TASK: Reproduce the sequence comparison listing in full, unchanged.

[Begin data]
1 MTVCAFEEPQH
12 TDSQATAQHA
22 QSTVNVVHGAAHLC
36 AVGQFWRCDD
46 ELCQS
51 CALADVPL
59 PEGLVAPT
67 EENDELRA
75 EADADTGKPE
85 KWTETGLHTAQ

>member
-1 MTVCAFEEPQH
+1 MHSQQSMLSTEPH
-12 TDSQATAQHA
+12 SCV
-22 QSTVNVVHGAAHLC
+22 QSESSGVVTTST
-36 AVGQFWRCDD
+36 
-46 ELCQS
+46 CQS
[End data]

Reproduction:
1 MTVCAFEEPQH
12 TDSQATAQHA
22 QSTVNVVHGAAHLC
36 AVGQFWRCDD
46 ELCQS
51 CALADVPL
59 PEGLVAPT
67 EENDELRA
75 EADADTGKPE
85 KWTETGLHTAQ

>member
-1 MTVCAFEEPQH
+1 MHSQQSMLSTEPH
-12 TDSQATAQHA
+12 SCV
-22 QSTVNVVHGAAHLC
+22 QSESSGVVTTST
-36 AVGQFWRCDD
+36 
-46 ELCQS
+46 CQS